Getting to a strong and powerful message is a relatively simple process. But beware the endless brand proposition and brand essence processes that can take days, involving many people filling in complex forms. A small team is far more powerful for producing the right kind of communications strategy, and more time should be spent learning about the competition and the audiences than should be spent in meeting rooms deciding the key sentences to put in a branding form. 

When you have prepared your key proposition for the year, it should have an element in it that scares you slightly. It should be aiming to change something that is a challenge to change, that you are not sure you can achieve, but that you feel should be possible if a good campaign is created. And again, the word 'campaign' is key – it takes a strong offer used in many different media to make a difference, not just a change of line and visual. A real campaign unites all your media, from PR, ads, the salesforce, med ed, new media to conferences on the same strong theme because each has a role in convincing the audiences to change their minds. 

3. Use your visuals as part of the offer 
Too many campaigns think the offer is in the words and just add a 'happy patient' visual. Yet a visual can make a more powerful claim than many a headline is allowed to and can work in many languages. Working in tandem with a strong headline and making a clear offer to the audience, you can use visuals as the most powerful introductory part of your whole campaign. The audiences always look at the visuals before the words, so if it supports the key offer, the ad works twice as hard.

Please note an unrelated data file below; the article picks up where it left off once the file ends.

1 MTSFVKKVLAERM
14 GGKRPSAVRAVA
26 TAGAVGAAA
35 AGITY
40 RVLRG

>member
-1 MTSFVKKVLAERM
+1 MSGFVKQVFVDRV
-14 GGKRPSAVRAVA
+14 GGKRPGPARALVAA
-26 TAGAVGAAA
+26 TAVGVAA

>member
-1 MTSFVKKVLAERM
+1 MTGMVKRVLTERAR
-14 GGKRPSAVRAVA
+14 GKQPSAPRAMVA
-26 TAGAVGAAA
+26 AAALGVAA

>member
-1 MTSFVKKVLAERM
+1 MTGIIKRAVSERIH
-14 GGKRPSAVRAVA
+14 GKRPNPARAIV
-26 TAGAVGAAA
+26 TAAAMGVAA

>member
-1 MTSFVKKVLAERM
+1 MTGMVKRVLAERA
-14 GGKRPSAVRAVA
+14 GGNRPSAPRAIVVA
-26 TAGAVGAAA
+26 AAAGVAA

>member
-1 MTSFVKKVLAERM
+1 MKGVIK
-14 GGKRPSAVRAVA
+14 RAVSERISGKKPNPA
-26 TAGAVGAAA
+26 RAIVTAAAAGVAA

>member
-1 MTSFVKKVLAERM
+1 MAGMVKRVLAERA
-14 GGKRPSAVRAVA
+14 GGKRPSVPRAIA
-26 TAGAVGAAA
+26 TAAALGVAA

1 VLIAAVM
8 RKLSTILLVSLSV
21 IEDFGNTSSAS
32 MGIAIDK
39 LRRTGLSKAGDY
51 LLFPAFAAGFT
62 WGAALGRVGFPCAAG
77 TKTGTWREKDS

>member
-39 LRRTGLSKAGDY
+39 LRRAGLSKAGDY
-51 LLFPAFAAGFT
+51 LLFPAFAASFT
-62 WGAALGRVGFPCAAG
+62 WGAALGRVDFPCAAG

Ensure you are minimising the amount of information communicated, summed up in an easy-to-remember soundbite

A bland visual suggests a product that hasn't anything really interesting to say. A strong visual reminds the audience of the key proposition every time they see it, reinforcing the core messages. 

Imagine going into a Mercedes dealership to find hard plastic chairs, formica tables and a man in overalls trying to sell you a new car. The visual wouldn't fit the claims made for the brand and would undermine it. Pharma communications work the same way – after all they are the same end audiences. 

4. Don't ask doctors to choose your ads 
The next step is crucial – how you use research to test your new campaign. The biggest rule is never, ever ask doctors to pick the visual they prefer from a range the agency had been asked to produce. 

There is a type of research that asks doctors to score possible ad visuals on a range of spurious measures such as 'memorability' and 'stand out', then present the image with the highest score as the winner. This assumes that doctors are good judges of how a concept will work in the real world and into the future, which is something we would all like to know, but is impossible for anyone to say in advance.

The real role of research is then to check that the creative work successfully communicates what it intends, and that there are no executional issues with the way in which it has been done.